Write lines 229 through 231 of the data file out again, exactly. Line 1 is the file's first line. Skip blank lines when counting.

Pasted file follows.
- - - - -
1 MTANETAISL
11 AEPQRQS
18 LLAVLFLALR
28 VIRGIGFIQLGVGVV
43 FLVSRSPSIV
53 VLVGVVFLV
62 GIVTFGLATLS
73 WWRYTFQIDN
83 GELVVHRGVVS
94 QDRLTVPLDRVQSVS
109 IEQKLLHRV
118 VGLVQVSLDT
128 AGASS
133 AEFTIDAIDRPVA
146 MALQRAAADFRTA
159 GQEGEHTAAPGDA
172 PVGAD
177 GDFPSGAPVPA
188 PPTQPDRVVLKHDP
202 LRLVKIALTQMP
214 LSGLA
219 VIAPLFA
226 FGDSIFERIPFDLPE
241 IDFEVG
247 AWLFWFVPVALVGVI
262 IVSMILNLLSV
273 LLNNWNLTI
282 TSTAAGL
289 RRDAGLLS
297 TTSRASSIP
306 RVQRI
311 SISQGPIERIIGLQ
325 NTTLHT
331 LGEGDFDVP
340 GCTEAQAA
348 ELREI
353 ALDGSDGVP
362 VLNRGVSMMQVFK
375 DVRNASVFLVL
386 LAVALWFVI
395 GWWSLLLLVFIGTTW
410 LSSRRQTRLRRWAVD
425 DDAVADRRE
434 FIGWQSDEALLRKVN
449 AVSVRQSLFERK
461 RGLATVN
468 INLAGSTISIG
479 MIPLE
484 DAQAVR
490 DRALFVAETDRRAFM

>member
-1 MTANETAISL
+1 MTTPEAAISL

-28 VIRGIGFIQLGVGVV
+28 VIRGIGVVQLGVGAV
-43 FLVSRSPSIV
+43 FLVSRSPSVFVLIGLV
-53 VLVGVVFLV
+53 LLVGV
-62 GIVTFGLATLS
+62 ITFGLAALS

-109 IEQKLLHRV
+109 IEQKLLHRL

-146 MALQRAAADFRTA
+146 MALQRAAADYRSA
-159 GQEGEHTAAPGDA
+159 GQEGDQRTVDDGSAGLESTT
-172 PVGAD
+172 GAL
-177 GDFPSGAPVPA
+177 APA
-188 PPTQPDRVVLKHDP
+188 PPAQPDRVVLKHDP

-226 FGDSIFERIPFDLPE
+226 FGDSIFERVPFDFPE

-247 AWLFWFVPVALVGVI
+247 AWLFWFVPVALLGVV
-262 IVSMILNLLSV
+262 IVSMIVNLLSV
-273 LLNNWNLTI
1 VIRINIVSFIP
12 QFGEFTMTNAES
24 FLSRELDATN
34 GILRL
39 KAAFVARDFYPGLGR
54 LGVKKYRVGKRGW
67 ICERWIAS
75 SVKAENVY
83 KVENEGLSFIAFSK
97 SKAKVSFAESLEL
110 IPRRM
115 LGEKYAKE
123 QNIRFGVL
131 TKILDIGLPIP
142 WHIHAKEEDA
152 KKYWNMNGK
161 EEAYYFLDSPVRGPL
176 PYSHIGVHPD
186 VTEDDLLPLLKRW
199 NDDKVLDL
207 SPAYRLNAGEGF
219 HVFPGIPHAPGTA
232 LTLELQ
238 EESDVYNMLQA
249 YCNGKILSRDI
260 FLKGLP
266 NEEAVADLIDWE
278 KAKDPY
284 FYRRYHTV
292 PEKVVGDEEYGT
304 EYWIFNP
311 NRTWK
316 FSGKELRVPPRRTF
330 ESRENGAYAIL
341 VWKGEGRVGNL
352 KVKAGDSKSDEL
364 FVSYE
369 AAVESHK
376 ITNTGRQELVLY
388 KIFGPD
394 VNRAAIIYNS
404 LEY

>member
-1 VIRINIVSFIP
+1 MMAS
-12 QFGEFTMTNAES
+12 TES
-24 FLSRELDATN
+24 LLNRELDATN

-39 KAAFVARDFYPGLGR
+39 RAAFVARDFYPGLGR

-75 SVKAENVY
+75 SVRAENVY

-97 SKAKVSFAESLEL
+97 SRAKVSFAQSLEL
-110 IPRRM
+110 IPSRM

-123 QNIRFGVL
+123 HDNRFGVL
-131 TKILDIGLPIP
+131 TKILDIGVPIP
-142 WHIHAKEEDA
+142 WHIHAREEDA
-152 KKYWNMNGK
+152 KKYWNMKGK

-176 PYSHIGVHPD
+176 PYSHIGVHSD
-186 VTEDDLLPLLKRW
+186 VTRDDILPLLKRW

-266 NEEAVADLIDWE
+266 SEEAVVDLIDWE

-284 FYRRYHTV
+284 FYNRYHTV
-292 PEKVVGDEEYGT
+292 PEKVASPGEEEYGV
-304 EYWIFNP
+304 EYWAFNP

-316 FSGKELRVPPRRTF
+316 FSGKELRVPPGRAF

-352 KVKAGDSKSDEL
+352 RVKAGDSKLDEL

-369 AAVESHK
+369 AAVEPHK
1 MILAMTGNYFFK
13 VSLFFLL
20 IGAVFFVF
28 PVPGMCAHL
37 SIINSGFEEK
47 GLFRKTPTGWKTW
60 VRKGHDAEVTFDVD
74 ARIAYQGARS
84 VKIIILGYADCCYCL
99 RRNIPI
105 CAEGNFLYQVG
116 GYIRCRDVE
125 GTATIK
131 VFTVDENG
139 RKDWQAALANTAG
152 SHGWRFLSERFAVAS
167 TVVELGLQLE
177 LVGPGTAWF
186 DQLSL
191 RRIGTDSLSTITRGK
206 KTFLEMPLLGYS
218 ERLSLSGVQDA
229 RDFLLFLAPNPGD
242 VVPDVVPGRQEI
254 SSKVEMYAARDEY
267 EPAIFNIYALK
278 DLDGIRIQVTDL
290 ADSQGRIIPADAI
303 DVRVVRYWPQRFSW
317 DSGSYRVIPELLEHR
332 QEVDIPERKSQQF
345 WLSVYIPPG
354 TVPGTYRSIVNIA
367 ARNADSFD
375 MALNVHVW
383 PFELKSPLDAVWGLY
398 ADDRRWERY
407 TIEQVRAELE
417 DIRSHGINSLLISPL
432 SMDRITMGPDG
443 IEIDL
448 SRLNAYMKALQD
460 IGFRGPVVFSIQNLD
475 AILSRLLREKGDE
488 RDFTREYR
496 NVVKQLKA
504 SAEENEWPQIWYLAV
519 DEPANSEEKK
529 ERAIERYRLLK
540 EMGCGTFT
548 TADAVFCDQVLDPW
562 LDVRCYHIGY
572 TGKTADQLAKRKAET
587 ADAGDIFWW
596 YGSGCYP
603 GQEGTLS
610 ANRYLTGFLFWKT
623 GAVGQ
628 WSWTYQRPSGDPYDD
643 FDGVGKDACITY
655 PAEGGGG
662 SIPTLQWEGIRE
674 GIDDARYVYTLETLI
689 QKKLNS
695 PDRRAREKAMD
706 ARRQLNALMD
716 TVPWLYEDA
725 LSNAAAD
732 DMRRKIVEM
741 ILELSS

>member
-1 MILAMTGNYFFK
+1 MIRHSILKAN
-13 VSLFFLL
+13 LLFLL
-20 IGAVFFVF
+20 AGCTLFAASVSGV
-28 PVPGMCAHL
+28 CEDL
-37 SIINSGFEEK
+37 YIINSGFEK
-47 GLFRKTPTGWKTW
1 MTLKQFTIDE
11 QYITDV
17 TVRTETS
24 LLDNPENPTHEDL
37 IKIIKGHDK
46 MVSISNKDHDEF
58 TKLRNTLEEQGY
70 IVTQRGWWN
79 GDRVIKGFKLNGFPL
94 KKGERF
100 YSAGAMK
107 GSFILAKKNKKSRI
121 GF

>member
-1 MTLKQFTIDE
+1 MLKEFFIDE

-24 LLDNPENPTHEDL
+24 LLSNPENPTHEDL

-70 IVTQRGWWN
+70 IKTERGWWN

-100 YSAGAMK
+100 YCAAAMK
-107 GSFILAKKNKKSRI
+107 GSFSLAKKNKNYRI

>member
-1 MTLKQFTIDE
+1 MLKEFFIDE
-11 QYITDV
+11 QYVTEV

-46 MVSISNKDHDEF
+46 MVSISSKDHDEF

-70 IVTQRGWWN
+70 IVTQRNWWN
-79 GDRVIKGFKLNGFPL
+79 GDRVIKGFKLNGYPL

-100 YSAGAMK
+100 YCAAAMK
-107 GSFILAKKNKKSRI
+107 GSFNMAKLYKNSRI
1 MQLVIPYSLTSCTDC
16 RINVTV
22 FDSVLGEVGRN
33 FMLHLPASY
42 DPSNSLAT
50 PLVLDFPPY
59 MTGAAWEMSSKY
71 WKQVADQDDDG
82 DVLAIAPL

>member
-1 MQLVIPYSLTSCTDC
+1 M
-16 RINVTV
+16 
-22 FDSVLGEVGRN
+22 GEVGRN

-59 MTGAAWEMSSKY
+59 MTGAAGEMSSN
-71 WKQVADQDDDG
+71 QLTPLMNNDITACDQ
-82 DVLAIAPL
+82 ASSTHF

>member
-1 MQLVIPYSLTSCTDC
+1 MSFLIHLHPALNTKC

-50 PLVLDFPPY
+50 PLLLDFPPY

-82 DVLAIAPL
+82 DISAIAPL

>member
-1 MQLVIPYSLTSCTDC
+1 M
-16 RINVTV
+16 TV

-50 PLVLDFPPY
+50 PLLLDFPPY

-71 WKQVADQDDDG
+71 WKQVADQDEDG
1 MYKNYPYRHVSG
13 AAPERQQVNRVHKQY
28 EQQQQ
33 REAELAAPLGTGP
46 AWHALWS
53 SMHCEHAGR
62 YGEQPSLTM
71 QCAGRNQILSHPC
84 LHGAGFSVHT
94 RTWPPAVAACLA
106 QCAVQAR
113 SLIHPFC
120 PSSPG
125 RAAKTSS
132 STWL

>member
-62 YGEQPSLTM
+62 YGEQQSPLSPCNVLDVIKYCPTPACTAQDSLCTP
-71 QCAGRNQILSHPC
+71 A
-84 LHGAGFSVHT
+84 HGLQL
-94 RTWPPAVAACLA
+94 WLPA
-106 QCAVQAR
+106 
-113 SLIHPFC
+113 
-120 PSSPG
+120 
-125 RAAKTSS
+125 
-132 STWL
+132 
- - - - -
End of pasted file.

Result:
706 ARRQLNALMD
716 TVPWLYEDA
725 LSNAAAD